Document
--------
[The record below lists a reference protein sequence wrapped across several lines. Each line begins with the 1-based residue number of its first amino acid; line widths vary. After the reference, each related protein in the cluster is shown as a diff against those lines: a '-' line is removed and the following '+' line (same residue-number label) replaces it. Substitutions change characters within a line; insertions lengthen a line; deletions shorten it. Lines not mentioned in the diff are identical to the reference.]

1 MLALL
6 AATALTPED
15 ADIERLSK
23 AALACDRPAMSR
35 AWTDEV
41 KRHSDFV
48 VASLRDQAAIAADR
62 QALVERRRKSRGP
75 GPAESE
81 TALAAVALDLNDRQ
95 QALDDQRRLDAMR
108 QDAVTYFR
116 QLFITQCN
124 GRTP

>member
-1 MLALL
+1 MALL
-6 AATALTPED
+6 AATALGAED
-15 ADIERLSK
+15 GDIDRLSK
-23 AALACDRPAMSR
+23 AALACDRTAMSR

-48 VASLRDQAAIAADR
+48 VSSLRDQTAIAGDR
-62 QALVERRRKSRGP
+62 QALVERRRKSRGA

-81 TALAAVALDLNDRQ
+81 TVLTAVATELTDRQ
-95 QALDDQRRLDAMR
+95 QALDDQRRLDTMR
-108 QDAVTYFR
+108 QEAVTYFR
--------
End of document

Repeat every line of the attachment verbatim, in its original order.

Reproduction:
[The record below lists a reference protein sequence wrapped across several lines. Each line begins with the 1-based residue number of its first amino acid; line widths vary. After the reference, each related protein in the cluster is shown as a diff against those lines: a '-' line is removed and the following '+' line (same residue-number label) replaces it. Substitutions change characters within a line; insertions lengthen a line; deletions shorten it. Lines not mentioned in the diff are identical to the reference.]

1 MLALL
6 AATALTPED
15 ADIERLSK
23 AALACDRPAMSR
35 AWTDEV
41 KRHSDFV
48 VASLRDQAAIAADR
62 QALVERRRKSRGP
75 GPAESE
81 TALAAVALDLNDRQ
95 QALDDQRRLDAMR
108 QDAVTYFR
116 QLFITQCN
124 GRTP

>member
-1 MLALL
+1 MALL
-6 AATALTPED
+6 AATALGAED
-15 ADIERLSK
+15 GDIDRLSK
-23 AALACDRPAMSR
+23 AALACDRTAMSR

-48 VASLRDQAAIAADR
+48 VSSLRDQTAIAGDR
-62 QALVERRRKSRGP
+62 QALVERRRKSRGA

-81 TALAAVALDLNDRQ
+81 TVLTAVATELTDRQ
-95 QALDDQRRLDAMR
+95 QALDDQRRLDTMR
-108 QDAVTYFR
+108 QEAVTYFR